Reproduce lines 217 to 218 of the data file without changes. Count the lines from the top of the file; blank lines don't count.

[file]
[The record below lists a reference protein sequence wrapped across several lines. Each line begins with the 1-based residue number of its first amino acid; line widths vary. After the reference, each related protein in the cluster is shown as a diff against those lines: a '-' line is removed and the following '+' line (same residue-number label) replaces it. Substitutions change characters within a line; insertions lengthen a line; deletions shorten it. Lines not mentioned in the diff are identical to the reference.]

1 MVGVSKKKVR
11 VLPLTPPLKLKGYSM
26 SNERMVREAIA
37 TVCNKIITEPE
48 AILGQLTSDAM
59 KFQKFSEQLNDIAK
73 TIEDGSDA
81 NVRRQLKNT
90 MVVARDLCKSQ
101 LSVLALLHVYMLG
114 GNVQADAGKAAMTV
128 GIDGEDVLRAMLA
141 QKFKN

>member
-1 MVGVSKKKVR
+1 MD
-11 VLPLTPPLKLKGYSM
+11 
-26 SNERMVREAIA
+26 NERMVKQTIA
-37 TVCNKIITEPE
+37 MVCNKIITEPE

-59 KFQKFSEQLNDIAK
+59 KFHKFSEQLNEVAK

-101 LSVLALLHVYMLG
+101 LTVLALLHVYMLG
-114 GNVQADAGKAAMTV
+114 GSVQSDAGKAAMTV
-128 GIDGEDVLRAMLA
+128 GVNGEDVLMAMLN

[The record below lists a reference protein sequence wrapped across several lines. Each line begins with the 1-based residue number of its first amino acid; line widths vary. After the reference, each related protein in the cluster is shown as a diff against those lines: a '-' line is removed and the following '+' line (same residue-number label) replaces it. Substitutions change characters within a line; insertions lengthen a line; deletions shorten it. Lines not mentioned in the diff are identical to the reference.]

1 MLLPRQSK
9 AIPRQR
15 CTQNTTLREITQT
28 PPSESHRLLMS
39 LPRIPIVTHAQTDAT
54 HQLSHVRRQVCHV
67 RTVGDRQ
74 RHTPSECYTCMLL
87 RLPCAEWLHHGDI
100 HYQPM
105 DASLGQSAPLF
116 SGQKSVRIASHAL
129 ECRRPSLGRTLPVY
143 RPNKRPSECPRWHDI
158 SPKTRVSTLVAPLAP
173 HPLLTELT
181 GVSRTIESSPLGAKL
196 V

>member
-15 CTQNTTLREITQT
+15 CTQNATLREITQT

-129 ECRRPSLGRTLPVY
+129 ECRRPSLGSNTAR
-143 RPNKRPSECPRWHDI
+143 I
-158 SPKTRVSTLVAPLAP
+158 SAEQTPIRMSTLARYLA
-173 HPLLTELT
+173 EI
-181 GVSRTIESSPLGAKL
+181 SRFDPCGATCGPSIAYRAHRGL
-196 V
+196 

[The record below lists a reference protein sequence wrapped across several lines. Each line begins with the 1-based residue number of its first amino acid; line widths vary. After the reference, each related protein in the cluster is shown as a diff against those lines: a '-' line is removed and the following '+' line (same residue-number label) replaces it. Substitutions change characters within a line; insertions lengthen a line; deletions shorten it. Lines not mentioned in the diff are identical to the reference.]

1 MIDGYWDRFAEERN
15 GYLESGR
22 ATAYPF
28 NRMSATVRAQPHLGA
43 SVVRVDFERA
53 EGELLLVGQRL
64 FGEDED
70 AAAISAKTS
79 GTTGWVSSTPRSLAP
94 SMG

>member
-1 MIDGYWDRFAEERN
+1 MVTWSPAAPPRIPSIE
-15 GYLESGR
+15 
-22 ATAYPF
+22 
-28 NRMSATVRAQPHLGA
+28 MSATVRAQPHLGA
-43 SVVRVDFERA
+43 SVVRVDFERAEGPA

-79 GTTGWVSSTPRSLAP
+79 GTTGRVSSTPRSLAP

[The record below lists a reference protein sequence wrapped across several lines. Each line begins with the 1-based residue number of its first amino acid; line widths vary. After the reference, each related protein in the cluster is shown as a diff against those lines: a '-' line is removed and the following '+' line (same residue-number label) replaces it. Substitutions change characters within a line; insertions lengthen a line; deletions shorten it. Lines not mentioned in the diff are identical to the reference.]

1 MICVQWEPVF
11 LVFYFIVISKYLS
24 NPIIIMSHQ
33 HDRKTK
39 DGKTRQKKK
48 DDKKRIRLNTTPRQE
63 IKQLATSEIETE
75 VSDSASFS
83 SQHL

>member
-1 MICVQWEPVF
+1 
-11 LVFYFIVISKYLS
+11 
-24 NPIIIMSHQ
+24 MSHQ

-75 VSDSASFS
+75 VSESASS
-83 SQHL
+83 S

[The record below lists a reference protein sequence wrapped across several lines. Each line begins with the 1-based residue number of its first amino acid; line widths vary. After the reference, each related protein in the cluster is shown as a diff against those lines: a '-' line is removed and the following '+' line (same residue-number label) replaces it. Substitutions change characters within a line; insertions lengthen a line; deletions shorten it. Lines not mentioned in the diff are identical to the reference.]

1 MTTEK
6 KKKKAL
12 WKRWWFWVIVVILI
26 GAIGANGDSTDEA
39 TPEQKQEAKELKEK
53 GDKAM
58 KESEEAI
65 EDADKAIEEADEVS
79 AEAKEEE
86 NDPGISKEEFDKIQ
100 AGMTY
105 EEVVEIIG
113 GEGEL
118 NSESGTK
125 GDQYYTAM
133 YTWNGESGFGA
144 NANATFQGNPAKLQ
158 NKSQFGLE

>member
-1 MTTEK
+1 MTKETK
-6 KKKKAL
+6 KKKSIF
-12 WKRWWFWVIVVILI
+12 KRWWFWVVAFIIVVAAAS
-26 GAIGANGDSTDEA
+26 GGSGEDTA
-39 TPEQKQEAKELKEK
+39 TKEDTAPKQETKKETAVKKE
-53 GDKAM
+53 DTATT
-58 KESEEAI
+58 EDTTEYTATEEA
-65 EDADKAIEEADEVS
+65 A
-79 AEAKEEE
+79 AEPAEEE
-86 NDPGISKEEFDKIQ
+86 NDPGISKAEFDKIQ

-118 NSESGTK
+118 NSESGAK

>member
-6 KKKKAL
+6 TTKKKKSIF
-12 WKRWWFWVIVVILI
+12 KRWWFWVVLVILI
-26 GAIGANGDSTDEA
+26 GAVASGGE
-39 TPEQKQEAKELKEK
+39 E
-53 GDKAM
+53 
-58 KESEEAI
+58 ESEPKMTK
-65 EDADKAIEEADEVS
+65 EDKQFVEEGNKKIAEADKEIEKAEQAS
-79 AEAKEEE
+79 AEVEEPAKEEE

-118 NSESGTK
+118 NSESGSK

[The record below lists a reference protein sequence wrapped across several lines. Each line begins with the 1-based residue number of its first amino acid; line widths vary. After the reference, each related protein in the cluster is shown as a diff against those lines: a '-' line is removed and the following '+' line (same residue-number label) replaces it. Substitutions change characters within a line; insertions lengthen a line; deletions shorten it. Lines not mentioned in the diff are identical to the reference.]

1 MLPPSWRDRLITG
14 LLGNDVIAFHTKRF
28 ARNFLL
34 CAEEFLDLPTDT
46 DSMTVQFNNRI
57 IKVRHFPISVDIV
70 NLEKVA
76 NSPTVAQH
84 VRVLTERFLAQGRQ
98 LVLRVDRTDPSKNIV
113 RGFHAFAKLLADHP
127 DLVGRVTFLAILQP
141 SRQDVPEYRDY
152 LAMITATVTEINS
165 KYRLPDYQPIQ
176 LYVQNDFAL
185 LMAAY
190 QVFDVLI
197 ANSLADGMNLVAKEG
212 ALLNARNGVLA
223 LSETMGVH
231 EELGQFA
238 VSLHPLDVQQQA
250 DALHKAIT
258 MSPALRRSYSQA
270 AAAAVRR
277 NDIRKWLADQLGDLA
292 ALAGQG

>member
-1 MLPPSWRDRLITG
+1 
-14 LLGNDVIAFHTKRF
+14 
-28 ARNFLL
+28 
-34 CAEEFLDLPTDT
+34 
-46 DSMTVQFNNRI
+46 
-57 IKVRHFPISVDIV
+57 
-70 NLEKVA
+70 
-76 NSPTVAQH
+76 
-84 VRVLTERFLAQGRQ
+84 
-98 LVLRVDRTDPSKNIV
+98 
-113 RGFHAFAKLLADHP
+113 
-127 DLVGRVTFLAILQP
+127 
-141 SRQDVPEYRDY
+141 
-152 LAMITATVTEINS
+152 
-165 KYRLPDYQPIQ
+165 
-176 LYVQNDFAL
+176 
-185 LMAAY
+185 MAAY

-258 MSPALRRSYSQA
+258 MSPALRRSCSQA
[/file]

+76 
-84 VRVLTERFLAQGRQ